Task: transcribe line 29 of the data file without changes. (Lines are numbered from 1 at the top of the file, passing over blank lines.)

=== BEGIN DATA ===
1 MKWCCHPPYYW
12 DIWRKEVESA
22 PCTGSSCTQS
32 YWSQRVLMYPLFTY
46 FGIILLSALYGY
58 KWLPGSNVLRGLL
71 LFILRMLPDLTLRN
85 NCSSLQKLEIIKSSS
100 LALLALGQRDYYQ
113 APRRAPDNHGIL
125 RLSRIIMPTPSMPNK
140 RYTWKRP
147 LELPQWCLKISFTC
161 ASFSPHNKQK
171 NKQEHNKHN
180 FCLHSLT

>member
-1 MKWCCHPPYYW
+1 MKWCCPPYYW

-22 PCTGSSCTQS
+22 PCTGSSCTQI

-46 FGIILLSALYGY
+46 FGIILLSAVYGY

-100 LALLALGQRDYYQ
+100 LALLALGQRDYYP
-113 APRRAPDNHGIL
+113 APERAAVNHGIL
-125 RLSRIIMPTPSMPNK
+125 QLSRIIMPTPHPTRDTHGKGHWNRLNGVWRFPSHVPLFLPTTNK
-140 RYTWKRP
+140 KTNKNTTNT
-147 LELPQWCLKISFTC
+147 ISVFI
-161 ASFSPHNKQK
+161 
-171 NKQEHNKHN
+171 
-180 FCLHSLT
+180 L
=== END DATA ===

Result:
+125 QLSRIIMPTPHPTRDTHGKGHWNRLNGVWRFPSHVPLFLPTTNK